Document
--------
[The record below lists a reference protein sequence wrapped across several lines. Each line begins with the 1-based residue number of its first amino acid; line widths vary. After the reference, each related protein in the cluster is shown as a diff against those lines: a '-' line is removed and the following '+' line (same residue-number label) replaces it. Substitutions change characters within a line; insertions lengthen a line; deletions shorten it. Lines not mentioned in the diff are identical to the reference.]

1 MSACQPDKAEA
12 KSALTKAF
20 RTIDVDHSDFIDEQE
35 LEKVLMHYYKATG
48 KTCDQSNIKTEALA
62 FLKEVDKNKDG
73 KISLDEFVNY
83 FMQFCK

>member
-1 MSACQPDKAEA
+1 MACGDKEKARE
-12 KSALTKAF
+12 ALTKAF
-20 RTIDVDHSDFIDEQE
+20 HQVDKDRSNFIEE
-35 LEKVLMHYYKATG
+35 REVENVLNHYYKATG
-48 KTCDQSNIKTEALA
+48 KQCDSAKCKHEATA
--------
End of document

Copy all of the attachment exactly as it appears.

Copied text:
[The record below lists a reference protein sequence wrapped across several lines. Each line begins with the 1-based residue number of its first amino acid; line widths vary. After the reference, each related protein in the cluster is shown as a diff against those lines: a '-' line is removed and the following '+' line (same residue-number label) replaces it. Substitutions change characters within a line; insertions lengthen a line; deletions shorten it. Lines not mentioned in the diff are identical to the reference.]

1 MSACQPDKAEA
12 KSALTKAF
20 RTIDVDHSDFIDEQE
35 LEKVLMHYYKATG
48 KTCDQSNIKTEALA
62 FLKEVDKNKDG
73 KISLDEFVNY
83 FMQFCK

>member
-1 MSACQPDKAEA
+1 MACGDKEKARE
-12 KSALTKAF
+12 ALTKAF
-20 RTIDVDHSDFIDEQE
+20 HQVDKDRSNFIEE
-35 LEKVLMHYYKATG
+35 REVENVLNHYYKATG
-48 KTCDQSNIKTEALA
+48 KQCDSAKCKHEATA